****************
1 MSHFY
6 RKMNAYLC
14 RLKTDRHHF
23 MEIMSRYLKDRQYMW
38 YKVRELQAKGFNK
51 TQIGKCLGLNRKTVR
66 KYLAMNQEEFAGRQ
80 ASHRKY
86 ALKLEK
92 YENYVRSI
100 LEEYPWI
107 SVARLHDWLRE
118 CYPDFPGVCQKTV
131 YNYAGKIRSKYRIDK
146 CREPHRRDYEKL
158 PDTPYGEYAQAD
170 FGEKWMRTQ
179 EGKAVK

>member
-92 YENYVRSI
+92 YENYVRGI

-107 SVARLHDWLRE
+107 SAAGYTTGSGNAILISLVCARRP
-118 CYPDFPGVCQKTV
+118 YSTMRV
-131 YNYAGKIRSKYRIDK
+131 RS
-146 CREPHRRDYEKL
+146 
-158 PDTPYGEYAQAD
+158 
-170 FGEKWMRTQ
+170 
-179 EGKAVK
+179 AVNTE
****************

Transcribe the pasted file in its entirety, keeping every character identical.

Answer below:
1 MSHFY
6 RKMNAYLC
14 RLKTDRHHF
23 MEIMSRYLKDRQYMW
38 YKVRELQAKGFNK
51 TQIGKCLGLNRKTVR
66 KYLAMNQEEFAGRQ
80 ASHRKY
86 ALKLEK
92 YENYVRSI
100 LEEYPWI
107 SVARLHDWLRE
118 CYPDFPGVCQKTV
131 YNYAGKIRSKYRIDK
146 CREPHRRDYEKL
158 PDTPYGEYAQAD
170 FGEKWMRTQ
179 EGKAVK

>member
-92 YENYVRSI
+92 YENYVRGI

-107 SVARLHDWLRE
+107 SAAGYTTGSGNAILISLVCARRP
-118 CYPDFPGVCQKTV
+118 YSTMRV
-131 YNYAGKIRSKYRIDK
+131 RS
-146 CREPHRRDYEKL
+146 
-158 PDTPYGEYAQAD
+158 
-170 FGEKWMRTQ
+170 
-179 EGKAVK
+179 AVNTE